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I am a hobbyist looking to buy a soldering station. The market for soldering equipment ranges from $10 to $1000.

This begs the question: * What is the reason behind these huge price differences? * What attributes should I look for in a good soldering station?

I researched a bit and found out that a good soldering iron should be temperature controlled and should strive to pump enough wattage to maintain the desired temperature while the soldering iron is tranferring heat to the component it's heating. Additionally it should be a brand that has easy to find replacement tips.

Surely there must be other things that I am unaware of. Please shed some light on these unknown unknowns.

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  • \$\begingroup\$ Check that the handle and power cord design works with your style of soldering. I have a couple of JBC irons at work with very lightweight handles (good) but the wire to it is so light and flimsy that it gets in the way and people eventually burn it. \$\endgroup\$ – Dejvid_no1 Jul 10 '17 at 19:15
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    \$\begingroup\$ If you're just a hobbyist, you don't need a fancy/expensive iron. I get by great with a cheap adjustable one from ebay. A fancy one will be slightly more comfortable to hold, startup quicker, and might have auto-off. You don't need pro-level Snap-On tools to tune a bike, or a fancy iron to get jobs done. Spend the money on a used oscilloscope instead. \$\endgroup\$ – dandavis Jul 10 '17 at 19:25
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    \$\begingroup\$ @ErikFriesen: that sounds WAY to hot, are you sure? Wouldn't the flux just vaporize under those temps? \$\endgroup\$ – dandavis Jul 10 '17 at 20:02
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    \$\begingroup\$ 340 °C is a good default for Pb-solder (380 °C for Pb-free), but flux will vaporize a bit in any case: always have good ventilation. If soldering larger wires, bigger components, ground planes, 400+ might be called for in order to quickly dump enough heat into the joint. \$\endgroup\$ – Nick T Jul 10 '17 at 20:29
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    \$\begingroup\$ Start with a low end iron and see what bothers you, maybe nothing. But there will be a time even with a weller/jbc you'll want a second iron to heat both sides of a large thermal mass component like BIG inductors/capacitors, so even a low end iron will come in handy again, or travel, second station etc \$\endgroup\$ – sstobbe Jul 10 '17 at 20:42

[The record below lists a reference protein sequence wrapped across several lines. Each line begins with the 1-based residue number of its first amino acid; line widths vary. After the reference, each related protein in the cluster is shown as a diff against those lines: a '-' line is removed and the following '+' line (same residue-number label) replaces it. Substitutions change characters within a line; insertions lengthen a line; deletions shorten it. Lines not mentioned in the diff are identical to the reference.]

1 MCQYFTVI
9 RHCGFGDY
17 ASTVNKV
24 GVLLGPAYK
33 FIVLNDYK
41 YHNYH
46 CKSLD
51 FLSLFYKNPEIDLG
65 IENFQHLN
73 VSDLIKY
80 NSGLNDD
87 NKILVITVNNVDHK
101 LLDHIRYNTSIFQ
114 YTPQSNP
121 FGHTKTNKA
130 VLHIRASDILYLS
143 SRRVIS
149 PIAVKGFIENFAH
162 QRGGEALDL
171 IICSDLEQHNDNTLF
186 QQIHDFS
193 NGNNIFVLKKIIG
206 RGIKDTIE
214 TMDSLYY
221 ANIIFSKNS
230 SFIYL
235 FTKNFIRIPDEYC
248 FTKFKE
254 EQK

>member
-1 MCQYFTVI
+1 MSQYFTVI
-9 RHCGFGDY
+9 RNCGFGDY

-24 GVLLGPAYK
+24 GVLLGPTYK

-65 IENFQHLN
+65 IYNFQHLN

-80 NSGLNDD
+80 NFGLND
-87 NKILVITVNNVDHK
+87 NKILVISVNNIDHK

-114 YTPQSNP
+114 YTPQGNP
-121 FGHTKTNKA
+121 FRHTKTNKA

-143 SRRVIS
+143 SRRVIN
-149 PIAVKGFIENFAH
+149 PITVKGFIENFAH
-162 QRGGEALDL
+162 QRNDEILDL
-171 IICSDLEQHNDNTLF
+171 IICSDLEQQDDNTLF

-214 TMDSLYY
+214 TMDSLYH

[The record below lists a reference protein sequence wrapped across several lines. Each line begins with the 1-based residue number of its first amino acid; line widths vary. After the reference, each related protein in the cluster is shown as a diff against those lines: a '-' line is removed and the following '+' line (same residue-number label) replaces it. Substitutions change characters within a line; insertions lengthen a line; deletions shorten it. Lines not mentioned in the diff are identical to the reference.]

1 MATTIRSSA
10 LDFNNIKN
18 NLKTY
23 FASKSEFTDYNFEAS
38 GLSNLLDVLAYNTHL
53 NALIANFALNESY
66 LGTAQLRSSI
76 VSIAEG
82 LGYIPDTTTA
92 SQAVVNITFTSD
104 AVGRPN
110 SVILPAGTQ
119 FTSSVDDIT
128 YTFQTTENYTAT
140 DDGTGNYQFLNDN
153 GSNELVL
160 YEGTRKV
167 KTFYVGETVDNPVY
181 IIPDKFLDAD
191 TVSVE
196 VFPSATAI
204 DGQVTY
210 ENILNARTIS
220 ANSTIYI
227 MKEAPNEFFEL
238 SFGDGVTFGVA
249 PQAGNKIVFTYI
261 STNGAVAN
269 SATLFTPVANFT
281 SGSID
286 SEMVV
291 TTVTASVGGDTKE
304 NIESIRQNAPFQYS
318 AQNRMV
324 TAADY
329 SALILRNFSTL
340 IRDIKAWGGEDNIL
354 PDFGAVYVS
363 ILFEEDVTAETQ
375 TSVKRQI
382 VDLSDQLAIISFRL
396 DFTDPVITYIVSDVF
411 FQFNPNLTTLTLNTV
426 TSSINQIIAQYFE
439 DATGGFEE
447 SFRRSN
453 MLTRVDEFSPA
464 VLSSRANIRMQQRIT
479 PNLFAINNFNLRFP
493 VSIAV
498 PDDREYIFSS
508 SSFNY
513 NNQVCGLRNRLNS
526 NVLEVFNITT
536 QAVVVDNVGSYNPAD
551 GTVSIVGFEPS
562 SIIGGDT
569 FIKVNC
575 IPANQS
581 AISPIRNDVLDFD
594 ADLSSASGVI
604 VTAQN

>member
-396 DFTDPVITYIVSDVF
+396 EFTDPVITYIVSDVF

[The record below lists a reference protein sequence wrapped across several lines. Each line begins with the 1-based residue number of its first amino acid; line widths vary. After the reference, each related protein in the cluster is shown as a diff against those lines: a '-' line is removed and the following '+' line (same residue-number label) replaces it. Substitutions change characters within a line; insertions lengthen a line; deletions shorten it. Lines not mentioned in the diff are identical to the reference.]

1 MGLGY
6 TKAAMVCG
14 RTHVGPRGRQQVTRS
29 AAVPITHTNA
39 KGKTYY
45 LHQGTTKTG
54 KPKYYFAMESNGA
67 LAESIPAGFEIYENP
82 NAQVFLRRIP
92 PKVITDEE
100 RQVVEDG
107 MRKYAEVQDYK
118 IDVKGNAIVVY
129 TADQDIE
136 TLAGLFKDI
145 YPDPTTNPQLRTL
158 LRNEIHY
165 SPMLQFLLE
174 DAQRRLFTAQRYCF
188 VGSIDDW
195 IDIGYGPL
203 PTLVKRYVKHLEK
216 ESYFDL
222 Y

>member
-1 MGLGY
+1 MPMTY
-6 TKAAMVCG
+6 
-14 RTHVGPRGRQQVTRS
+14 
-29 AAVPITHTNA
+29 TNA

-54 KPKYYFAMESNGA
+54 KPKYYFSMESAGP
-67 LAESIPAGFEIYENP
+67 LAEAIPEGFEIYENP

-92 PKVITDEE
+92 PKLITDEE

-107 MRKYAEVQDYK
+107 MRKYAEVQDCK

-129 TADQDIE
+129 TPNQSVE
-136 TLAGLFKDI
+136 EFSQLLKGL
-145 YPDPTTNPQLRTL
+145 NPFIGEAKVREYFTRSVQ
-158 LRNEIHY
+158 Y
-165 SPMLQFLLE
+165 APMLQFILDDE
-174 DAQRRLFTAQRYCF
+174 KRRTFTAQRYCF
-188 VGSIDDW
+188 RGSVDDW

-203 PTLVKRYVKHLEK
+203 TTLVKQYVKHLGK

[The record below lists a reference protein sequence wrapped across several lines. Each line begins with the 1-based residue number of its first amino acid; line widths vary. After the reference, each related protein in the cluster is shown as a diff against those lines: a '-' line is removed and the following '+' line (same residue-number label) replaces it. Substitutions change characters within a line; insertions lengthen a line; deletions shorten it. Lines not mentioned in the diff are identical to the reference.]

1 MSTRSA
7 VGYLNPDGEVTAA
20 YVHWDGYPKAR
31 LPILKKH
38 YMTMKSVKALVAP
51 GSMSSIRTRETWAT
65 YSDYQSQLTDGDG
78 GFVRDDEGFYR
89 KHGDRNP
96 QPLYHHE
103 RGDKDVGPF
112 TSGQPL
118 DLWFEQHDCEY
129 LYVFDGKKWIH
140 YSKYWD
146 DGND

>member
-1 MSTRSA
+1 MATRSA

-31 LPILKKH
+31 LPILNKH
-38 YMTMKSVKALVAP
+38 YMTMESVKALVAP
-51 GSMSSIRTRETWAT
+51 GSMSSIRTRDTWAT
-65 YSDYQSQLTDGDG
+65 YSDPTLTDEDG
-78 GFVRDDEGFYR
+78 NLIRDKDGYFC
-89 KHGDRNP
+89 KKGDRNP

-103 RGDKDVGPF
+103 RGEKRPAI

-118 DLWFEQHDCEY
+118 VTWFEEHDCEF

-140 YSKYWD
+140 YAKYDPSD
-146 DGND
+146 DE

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You don't need a $1000 iron unless you're going to be using it all day, every day, for a living, for the next 40 years. Same as any other tool. $100 will get you a good iron that will last you a long time (if you take care of it) and will do any hobby-level job.

Adjustable temperature is nice for versatility, but not necessary. You can overcome a fixed-temperature iron's limitations with technique and practice.

Personally I spent the first few years going through inexpensive (sub-$40) irons before finally setting aside $100 for a Hakko station. Things I noticed:

  • The control unit and soldering base were much sturdier/heavier, and didn't move around on me
  • The iron's handle didn't get hot after 30 minutes of use
  • Being able to adjust the temperature is nice when dealing with different heating needs
  • The iron heated up much faster
  • The iron sat with greater stability in its holder than previous ones
  • The included list of useable tips had like 80 varieties. I haven't used any of them yet, but I know they're available if I need them

You can, of course, get by with inexpensive tools depending on your level of use and the types of projects you're doing. Many projects are absolutely doable with a $20 35-watt iron. To me, $100 seems just about right for a tool I use reasonably often at a hobby level.

Edit per recommendations from comments:

  • Temperature control (not to be confused with adjustable temp) makes it much easier to get consistent solder joints. Temperature control means there is temperature feedback, so the iron tip will maintain its temperature when dumping heat into the joint (up to the power limit of the iron). This is especially useful when soldering to something that sheds heat quickly (like a ground plate).